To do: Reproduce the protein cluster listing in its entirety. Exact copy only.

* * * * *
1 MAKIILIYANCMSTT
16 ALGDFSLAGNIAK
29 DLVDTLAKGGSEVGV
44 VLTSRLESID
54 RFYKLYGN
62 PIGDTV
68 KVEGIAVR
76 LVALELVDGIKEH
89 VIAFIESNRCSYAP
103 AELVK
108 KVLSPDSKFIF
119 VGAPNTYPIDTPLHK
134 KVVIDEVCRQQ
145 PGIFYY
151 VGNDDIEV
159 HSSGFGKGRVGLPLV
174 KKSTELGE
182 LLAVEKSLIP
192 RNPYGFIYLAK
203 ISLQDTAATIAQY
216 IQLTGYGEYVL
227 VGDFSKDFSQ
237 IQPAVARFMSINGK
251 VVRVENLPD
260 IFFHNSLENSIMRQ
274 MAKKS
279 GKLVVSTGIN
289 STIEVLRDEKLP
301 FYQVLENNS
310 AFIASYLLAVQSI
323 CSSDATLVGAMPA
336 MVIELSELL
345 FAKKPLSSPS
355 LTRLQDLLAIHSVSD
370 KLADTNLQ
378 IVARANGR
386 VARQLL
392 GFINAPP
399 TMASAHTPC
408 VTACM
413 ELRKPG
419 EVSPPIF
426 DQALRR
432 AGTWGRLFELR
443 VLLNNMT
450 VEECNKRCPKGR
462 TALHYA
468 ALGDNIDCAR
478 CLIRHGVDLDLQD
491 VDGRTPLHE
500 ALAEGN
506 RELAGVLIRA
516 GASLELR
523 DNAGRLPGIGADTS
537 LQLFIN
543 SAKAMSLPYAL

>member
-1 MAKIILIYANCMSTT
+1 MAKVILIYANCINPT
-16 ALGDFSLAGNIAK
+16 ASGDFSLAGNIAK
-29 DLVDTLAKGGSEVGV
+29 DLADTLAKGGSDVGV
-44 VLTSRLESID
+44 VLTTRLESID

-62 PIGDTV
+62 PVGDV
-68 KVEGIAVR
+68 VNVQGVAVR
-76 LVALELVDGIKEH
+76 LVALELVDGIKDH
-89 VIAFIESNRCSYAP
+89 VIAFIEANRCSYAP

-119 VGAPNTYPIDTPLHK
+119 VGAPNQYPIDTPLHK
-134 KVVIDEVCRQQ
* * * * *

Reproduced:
1 MAKIILIYANCMSTT
16 ALGDFSLAGNIAK
29 DLVDTLAKGGSEVGV
44 VLTSRLESID
54 RFYKLYGN
62 PIGDTV
68 KVEGIAVR
76 LVALELVDGIKEH
89 VIAFIESNRCSYAP
103 AELVK
108 KVLSPDSKFIF
119 VGAPNTYPIDTPLHK
134 KVVIDEVCRQQ
145 PGIFYY
151 VGNDDIEV
159 HSSGFGKGRVGLPLV
174 KKSTELGE
182 LLAVEKSLIP
192 RNPYGFIYLAK
203 ISLQDTAATIAQY
216 IQLTGYGEYVL
227 VGDFSKDFSQ
237 IQPAVARFMSINGK
251 VVRVENLPD
260 IFFHNSLENSIMRQ
274 MAKKS
279 GKLVVSTGIN
289 STIEVLRDEKLP
301 FYQVLENNS
310 AFIASYLLAVQSI
323 CSSDATLVGAMPA
336 MVIELSELL
345 FAKKPLSSPS
355 LTRLQDLLAIHSVSD
370 KLADTNLQ
378 IVARANGR
386 VARQLL
392 GFINAPP
399 TMASAHTPC
408 VTACM
413 ELRKPG
419 EVSPPIF
426 DQALRR
432 AGTWGRLFELR
443 VLLNNMT
450 VEECNKRCPKGR
462 TALHYA
468 ALGDNIDCAR
478 CLIRHGVDLDLQD
491 VDGRTPLHE
500 ALAEGN
506 RELAGVLIRA
516 GASLELR
523 DNAGRLPGIGADTS
537 LQLFIN
543 SAKAMSLPYAL

>member
-1 MAKIILIYANCMSTT
+1 MAKVILIYANCINPT
-16 ALGDFSLAGNIAK
+16 ASGDFSLAGNIAK
-29 DLVDTLAKGGSEVGV
+29 DLADTLAKGGSDVGV
-44 VLTSRLESID
+44 VLTTRLESID

-62 PIGDTV
+62 PVGDV
-68 KVEGIAVR
+68 VNVQGVAVR
-76 LVALELVDGIKEH
+76 LVALELVDGIKDH
-89 VIAFIESNRCSYAP
+89 VIAFIEANRCSYAP

-119 VGAPNTYPIDTPLHK
+119 VGAPNQYPIDTPLHK
-134 KVVIDEVCRQQ